Did I tell you we were spending a week in Kerry with Mr. Waffle’s family? Well we did. Just for a change this year, we went to Dingle.
It’s a long, long drive from Dublin to Dingle. We spent all day in the car, much of it, it felt, crawling through the picturesque town of Adare. Dingle is in the Gaeltacht (the Irish speaking part of the country) and the children’s fears were divided between concern that they have to speak Irish and fear that they might run into their teachers, several of whom are from the Dingle peninsula.
As we passed the sign saying “An Ghaeltacht”, I said to them, “Right so, only Irish from now on.” “No,” said Michael, “we only have to speak Irish where they can hear us.” Regrettably, they severely overestimated the strength of the Irish language in the Gaeltacht and I think about two words of Irish passed Michael’s lips during our stay.
The children were delighted to discover that there was to be no escape from mass in Kerry. And in Irish to boot. Having recently learnt the Irish mass off by heart for their first communion, they were very sound on the responses. The church was heaving with huge crowds standing at the back (last experienced in other parts of the country about 1983) and we ended up sitting right at the front so the priest was able to get the full benefit of Daniel’s clear articulation of the responses (they were taught to speak out for their communion) and Michael’s regular audible whisper, “Is it over yet?” The Princess got to sit beside the mayor of Kerry. If the mayor of Kerry is at your mass, it is not going to be a short one. A nice lady beside us was delighted with Daniel’s responses, patted him on the shoulder and told him, in Irish, that he was a good boy. Virtue rewarded.
Our second trip to the beach. Imagine going to Kerry and getting two fine days in a row. I had intimated to the boys (who loath the beach) that trips to the beach would be limited and indoor activities would abound because I had hardly thought that the weather would permit two consecutive days on the beach but so it was. They were only slightly mollified by the presence of their cousins.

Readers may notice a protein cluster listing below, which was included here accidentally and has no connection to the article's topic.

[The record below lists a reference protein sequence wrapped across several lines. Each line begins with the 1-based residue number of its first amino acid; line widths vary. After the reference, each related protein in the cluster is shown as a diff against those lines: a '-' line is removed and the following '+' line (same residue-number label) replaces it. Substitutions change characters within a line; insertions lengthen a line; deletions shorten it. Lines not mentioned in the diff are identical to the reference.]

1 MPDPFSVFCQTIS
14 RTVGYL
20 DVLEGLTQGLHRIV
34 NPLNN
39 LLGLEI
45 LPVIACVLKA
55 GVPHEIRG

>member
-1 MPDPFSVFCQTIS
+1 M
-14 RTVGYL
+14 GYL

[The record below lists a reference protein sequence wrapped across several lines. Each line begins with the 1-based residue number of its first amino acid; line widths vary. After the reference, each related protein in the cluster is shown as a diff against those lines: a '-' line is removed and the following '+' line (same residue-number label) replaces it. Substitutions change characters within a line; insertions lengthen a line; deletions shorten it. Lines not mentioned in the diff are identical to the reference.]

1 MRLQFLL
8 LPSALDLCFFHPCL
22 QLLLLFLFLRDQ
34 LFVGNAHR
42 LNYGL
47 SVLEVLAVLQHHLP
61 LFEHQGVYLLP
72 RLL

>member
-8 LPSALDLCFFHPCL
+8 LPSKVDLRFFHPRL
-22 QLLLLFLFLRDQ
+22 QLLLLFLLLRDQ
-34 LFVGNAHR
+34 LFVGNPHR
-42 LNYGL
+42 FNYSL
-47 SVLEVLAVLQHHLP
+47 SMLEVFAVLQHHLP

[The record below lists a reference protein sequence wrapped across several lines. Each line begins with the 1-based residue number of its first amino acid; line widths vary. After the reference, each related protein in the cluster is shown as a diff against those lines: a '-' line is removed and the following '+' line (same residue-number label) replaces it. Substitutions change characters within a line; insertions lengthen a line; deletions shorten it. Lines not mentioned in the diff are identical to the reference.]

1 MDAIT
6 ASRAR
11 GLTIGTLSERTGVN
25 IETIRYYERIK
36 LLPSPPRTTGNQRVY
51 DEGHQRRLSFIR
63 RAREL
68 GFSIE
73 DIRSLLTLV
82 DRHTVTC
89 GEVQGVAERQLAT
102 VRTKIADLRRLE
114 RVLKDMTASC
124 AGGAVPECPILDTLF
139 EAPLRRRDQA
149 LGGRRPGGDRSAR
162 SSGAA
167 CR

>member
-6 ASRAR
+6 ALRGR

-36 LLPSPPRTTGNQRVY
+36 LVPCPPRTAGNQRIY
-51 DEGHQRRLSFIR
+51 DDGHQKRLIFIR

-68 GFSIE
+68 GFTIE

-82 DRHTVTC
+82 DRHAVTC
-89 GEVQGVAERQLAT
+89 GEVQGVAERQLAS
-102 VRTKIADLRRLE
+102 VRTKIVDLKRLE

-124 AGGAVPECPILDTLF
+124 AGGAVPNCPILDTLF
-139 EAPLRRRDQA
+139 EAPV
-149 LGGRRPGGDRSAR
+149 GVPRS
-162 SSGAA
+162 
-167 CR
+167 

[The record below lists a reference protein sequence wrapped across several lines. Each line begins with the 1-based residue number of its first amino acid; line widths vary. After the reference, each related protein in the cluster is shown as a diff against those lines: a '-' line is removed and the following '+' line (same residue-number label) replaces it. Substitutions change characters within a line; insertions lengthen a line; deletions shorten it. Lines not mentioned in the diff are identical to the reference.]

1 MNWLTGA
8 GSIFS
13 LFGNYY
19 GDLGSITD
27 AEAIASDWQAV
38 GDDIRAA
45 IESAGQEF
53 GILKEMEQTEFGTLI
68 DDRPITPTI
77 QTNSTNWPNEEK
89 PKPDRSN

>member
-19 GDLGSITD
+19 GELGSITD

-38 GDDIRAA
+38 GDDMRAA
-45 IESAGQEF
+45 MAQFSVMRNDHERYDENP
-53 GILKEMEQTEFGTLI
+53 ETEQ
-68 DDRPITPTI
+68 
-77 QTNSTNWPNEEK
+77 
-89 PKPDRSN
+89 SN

In the morning the boys and I went into Dingle and shopped while the Princess and her father climbed Mount Brandon. In the afternoon, I took herself and the boys went off with their father and cousins. She was keen to go to the beach and the boys had dug their heels in and refused to go again. I was keen to go to the beach where we had been the previous day [subsequently identified as the most dangerous place to swim where a local has never been seen swimming - we were led astray by all the foreigners swimming; we're mercifully all still alive] but he took us to Wine Strand which was, I felt, less good and less near a tea shop (but, you know, we’re alive). There was some coldness on parting and I said, rather rashly, that we would be perfectly fine to make our own way home.
After about an hour on the beach, we were ready to go. “Let’s start walking home,” I said, “I don’t want to bother Daddy and the boys.” There was a horrified pause. “Can’t we get a taxi?” said she. Oh my city child. “It’s only 11 kms.” We walked up from the beach with our gear and our sandy body board and I recalled my own late teens and early 20s when I used to hitch hike all over West Cork. “Come on, we’ll hitch,” I said. “REALLY?” she said. I stuck out my thumb. We were picked up immediately by a silent Cork man who dropped us at the main road. Somewhat heartened, she tried herself. A lovely matronly Dublin lady with an immaculate car picked us up immediately. She would have driven us all the way back to our house but I felt we hadn’t walked at all yet and asked her to put us down in the next townland. We thought we might get a cup of tea there. A chat with an English tourist revealed that there wasn’t even a bar (horror) but there was a shop.
We walked five minutes up the road to the shop. We were there a long time as the Princess likes leisure to choose and there were no other customers. We told the shopkeeper about our hunt for tea and on hearing that we were on foot, he promptly shut up shop and drove us himself to the nearest bar. He too wanted to drop us home but I was keen that we should walk at least a little of the way. It was only as he drove off that we realised that the bar was closed. Woe, no tea. We walked for a bit. We saw a lot of caterpillars.
We brought one home:
Mr. Waffle rang to see whether he could collect us from the beach. “Oh no,” I said mysteriously, “we’re nearly home”. We stuck out our thumbs and to my indignation (having being picked up immediately previously) had to wait nearly five minutes before a hired car pulled in. The driver was a Dubliner who lived in America and the Princess piled in with his American daughters in the back. He drove us home and on my instruction pulled up out of sight of the house. We walked in to cries of acclaim – “What a distance you have walked, you must be exchausted!” Triumph.
More tomorrow. Maybe.